And despite the perceived link between refugees from Muslim majority countries and terrorism that is widespread across Europe, Pew’s data showed that on the whole, French citizens were more concerned about economic factors.

Source: What France thinks of multiculturalism and Islam – The Washington Post

Europe’s citizenship tests are so hard not even citizens can pass – The Washington Post

Some great examples of European citizenship tests, which appear designed to keep people from becoming citizens rather than ensuring good basic knowledge and integration:

Critics of Europe’s citizenship tests have pointed out that they do not follow a common pattern or they are based on little research as to what questions are needed to distinguish migrants who are willing to assimilate from those who are not. And yet, they have the potential to determine the fate of thousands. Particularly amid the recent influx of migrants into Europe, there has been a renewed focus on a contentious question: How should a test that will help determine whether an individual can acquire citizenship look?

Source: Europe’s citizenship tests are so hard not even citizens can pass – The Washington Post

Rise in anti-Semitism in Western Europe, decrease in Eastern Europe: poll | i24news

Interesting findings and linkage to concerns over large-scale arrival of migrants and refugees:

A recent survey has revealed a rise in anti-Semitism in Western Europe, while at the same time there has been a decline in anti-Jewish sentiments in Eastern European countries.

The survey was conducted by the EJA (European Jewish Association) ahead of a discussion Wednesday on anti-Semitism in Europe at the Israeli Knesset’s Committee for Immigration, Absorption and Diaspora.

The poll found that 19 percent of Jewish communities – the vast majority of them in Western Europe (mainly in France, Switzerland, Belgium, Germany, the Netherlands and Northern Ireland) – reported a rise in anti-Semitism.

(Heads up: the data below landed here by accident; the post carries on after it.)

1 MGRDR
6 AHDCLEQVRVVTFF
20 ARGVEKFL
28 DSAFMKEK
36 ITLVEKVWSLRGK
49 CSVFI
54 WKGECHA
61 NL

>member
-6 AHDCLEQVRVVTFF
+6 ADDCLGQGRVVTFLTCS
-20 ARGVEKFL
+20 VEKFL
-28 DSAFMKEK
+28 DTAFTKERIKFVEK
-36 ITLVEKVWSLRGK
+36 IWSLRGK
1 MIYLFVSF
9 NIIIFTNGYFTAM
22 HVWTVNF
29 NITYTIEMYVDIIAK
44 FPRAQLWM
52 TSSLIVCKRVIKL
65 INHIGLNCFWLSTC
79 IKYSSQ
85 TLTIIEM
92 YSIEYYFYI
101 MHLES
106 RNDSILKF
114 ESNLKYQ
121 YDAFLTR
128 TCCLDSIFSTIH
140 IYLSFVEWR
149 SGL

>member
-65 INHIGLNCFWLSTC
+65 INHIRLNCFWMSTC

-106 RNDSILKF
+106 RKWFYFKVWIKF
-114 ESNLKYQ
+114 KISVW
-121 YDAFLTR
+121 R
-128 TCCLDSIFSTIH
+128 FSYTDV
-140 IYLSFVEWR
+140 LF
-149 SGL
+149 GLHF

In Antwerp, Belgium, one community reported a marked rise in antisemitism (5 on a scale of 5), while another community in the same city reported relative calm.

Communities in the Netherlands reported a rise in anti-Semitism (4 on a scale of 5), as did the Jewish community in Nancy, France.

However, some 9.5% of Jewish communities – the vast majority of them in Eastern Europe – reported a decline in anti-Semitism in the past year.

Around 66% of Jewish communities throughout Europe (East and West) reported a lack of real change in the level of anti-Semitism in the past year.

The survey was conducted last Thursday among a representative sample of communities in capital cities and outlying towns throughout Europe, from Belfast in Northern Ireland in the West to Tbilisi, Georgia in the East.

In cities where there are large concentrations of Jews (Paris and Antwerp, for example), the sample included a number of communities in the same city.

The survey comes just months after an annual study on global anti-Semitism found that the number of violent anti-Semitic incidents worldwide fell considerably in 2015, partly because the extreme right has been focused on Muslims.

Violent anti-Semitic incidents dropped more than 40 percent in 2015, but other kinds of anti-Semitic displays increased dramatically in Europe, stated the Annual General Analysis on Anti-Semitism Worldwide, published jointly by Tel Aviv University, Kantor Center for the Study of Contemporary European Jewry and the European Jewish Congress.

The report attributed the decrease to a number of factors, including an increase in security measures, the growing fear of terrorism that may increase sympathy for Jews targeted for violence, and the lack of a military confrontation involving Israel in 2015.

Another factor cited in the report was the flow of over a million immigrants and refugees to Europe in 2015, which caused a trend of anti-immigrant sentiment that has strengthened extreme right parties. In Scandinavian countries, extreme right sympathizers have been gravitating towards major centrist and right parties for practical reasons.

The extreme right has also in many cases pointed at Jews as the root cause of terrorism, claiming they fostered Muslim immigration in order to undermine European culture. “The Jews are depicted as directly responsible for the migration wave, either by causing the war in Syria and Iraq and by creating ISIS […] because of the wish to achieve the following goals: to destroy European racial identity, to incite Christians and Muslims against each other, to create a Middle East devoid of Arabs and Muslims and even to destroy western democracies in order to control them – an accusation which is a derivative of conspiracy theories. Jews are guilty of the Islamization of Europe by bringing in the refugees, and of the opposite as well, of Islamophobia, by allegedly misusing the anti-Muslim rhetoric in order to invoke support for Israel,” said the report.

Source: Rise in anti-Semitism in Western Europe, decrease in Eastern Europe: poll | i24news – See beyond